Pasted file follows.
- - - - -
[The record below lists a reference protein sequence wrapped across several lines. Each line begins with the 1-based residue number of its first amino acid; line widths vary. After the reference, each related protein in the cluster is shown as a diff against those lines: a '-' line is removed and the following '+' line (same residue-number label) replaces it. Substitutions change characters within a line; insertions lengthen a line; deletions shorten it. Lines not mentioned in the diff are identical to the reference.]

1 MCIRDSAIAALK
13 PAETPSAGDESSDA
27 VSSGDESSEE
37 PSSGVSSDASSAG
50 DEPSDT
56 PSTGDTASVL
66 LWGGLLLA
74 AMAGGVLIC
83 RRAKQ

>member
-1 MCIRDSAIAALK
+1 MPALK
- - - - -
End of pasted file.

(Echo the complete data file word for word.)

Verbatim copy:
[The record below lists a reference protein sequence wrapped across several lines. Each line begins with the 1-based residue number of its first amino acid; line widths vary. After the reference, each related protein in the cluster is shown as a diff against those lines: a '-' line is removed and the following '+' line (same residue-number label) replaces it. Substitutions change characters within a line; insertions lengthen a line; deletions shorten it. Lines not mentioned in the diff are identical to the reference.]

1 MCIRDSAIAALK
13 PAETPSAGDESSDA
27 VSSGDESSEE
37 PSSGVSSDASSAG
50 DEPSDT
56 PSTGDTASVL
66 LWGGLLLA
74 AMAGGVLIC
83 RRAKQ

>member
-1 MCIRDSAIAALK
+1 MPALK